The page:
Hacking The D-Link DSP-W215 Smart Plug


The D-Link DSP-W215 Smart Plug, a wireless home automation device for monitoring and controlling electrical outlets has just been hacked. Even though it isn’t readily available from Amazon or Best Buy yet, the firmware is already up on D-Link’s web site. The very well detailed write-up explains all the steps that led to this exploit creation.

First, the firmware was unpacked to examine the file system contents. It was found that the smart plug doesn’t have a normal web-based interface as users are expected to configure it using D-Link’s Android/iOS app. The apps however, appear to use the Home Network Administration Protocol (HNAP) to talk to the smart plug running a lighthttpd server. A look at the latter’s configuration file revealed the functions that could be called without any authentication. Another revealed that the firmware could accept an unlimited amount of POST request bytes which were copied in a fix length buffer without any performed checks. We’ll let our readers head to the original article to see where the author went from this point.

10 thoughts on “Hacking The D-Link DSP-W215 Smart Plug

  1. When will the so-called engineers that write this stuff learn about security, FFS?

    How long before homes are hacked, cars are crashed, and infrastructure compromised because they can’t manage even the most basics of good programming practices?

    1. I’ve yet to see a company from 1980+ that actually care about their product that much, Everything is hype lies compounded with lies people paid off to incorporate dangerous materials to HUMAN LIFE by changing studies and such, $$ is too important.

  2. This was an interesting read, but as far as I can tell, Craig doesn’t seem to have practiced responsible disclosure. While the limited product availability (let alone adoption) and likely concealment behind a NAT gateway make it a relatively low-risk exploit, public disclosure without first giving D-Link time to patch the vulnerability was irresponsible, unprofessional, and reckless. (I note, however, that D-Link turned around a patch within 24 hours. Good for them [though it doesn’t exactly make up for the original bug].)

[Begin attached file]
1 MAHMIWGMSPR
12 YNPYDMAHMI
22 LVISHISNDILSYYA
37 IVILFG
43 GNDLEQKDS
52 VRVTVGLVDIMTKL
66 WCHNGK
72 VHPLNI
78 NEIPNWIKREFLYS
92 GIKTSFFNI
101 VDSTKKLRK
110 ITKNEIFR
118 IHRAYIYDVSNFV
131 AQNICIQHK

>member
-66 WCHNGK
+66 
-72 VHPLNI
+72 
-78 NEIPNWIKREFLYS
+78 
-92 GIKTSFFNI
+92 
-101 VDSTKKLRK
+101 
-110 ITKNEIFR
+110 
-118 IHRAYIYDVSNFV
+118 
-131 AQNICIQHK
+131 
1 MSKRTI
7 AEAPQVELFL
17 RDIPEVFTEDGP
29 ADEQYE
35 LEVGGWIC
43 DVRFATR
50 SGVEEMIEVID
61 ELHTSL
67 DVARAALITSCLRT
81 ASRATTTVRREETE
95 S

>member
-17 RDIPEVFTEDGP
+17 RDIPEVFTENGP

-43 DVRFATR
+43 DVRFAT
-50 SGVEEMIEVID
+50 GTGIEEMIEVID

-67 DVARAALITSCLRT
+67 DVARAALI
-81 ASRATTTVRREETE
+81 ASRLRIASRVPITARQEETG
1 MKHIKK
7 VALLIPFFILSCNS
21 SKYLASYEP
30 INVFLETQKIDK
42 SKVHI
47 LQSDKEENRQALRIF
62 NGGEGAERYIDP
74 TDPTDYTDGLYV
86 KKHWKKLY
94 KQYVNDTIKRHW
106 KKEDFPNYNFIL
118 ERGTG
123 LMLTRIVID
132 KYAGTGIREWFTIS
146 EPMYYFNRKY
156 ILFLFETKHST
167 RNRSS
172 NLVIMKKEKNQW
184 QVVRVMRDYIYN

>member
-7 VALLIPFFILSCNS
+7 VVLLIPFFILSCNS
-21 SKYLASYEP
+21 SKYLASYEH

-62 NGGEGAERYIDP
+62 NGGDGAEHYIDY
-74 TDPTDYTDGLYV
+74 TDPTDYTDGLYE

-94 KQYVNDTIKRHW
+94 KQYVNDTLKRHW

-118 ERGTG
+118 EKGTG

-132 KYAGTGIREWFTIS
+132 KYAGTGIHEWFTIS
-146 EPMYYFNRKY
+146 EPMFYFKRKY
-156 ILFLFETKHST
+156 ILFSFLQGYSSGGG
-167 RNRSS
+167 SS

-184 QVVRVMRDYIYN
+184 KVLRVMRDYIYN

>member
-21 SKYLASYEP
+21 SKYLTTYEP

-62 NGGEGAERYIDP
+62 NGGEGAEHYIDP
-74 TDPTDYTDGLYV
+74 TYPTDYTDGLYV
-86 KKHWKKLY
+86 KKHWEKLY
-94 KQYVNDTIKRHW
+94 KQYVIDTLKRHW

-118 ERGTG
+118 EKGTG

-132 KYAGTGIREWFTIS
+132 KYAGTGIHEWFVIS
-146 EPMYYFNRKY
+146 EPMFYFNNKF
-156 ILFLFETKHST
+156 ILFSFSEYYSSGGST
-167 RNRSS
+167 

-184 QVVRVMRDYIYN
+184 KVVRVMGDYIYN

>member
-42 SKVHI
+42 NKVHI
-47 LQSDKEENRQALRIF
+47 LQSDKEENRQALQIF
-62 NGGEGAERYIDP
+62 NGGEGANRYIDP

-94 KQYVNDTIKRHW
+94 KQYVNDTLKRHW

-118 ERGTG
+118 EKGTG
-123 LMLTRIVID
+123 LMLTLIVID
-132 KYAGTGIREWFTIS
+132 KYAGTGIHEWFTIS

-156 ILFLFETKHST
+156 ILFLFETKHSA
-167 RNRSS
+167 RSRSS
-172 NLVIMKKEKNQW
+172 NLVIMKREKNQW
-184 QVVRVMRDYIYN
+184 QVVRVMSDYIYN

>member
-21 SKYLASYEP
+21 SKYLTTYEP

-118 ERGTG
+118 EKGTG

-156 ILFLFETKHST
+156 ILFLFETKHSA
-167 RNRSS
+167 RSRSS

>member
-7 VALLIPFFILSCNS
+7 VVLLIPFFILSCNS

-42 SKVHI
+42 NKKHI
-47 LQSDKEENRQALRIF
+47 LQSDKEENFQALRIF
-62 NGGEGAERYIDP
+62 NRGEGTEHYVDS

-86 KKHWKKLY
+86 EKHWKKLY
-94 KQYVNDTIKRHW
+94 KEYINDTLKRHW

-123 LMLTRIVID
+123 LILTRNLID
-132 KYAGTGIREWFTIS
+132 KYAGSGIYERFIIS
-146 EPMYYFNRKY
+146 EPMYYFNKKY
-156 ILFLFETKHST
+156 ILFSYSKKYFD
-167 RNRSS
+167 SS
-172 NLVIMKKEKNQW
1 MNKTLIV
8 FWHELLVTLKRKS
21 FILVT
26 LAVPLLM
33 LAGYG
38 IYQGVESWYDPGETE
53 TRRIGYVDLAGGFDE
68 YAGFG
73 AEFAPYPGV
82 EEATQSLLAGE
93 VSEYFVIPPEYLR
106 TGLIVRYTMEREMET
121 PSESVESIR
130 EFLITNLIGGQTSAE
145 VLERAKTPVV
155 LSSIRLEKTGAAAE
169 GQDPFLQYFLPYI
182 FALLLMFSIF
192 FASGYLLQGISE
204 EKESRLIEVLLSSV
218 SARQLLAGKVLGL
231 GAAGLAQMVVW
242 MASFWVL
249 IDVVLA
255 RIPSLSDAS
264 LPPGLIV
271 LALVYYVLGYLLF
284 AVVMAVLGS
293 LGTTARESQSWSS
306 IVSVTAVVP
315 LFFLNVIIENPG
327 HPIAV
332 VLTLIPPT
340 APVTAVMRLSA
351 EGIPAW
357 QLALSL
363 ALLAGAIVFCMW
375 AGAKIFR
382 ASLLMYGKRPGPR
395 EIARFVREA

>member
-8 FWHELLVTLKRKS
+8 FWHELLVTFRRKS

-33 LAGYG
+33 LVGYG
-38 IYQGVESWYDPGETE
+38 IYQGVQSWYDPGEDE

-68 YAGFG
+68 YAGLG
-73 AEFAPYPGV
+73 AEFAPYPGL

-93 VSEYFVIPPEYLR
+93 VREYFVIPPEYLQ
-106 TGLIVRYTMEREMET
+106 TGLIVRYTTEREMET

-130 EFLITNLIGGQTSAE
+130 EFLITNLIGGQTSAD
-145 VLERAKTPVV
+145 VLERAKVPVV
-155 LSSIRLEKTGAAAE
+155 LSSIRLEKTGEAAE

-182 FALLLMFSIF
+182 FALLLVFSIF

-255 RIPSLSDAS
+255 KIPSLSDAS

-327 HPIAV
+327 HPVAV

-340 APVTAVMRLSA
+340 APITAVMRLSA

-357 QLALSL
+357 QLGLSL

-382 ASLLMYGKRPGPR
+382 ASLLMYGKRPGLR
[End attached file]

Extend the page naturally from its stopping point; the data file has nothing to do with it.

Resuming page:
1. Responsible disclosure encourages companies to be lax with security. If serious holes are reported to them ahead of being released to the wild, their PR impact is minimized and the managers have no incentive to pay out extra labor dollars for secure software. The real unprofessional entites are companies that write insecure code to save a few bucks.

      If hackers everywhere started releasing expoits to the wild as soon as discovered there would be a far greater commercial incentive to write secure code in the first place. After all, the etchical hacker who reports a flaw is seldom the first hacker to have discovered it…

  3. Fantastic hack and a great read.

    It is sad to see how little “software engineered”.these things are. Maybe they should transfer some of the marketing/coming-up-with-products departments’ funds to hiring more software engineers. I would even suggest considering non-embedded backgrounds.

  4. It used to be “big brother is watching you, but now i guess it’s more, sshhh, big brother is controling you..”

    In this case people only buy what they want, but when it turns to a first necessity item, things can go wrong..

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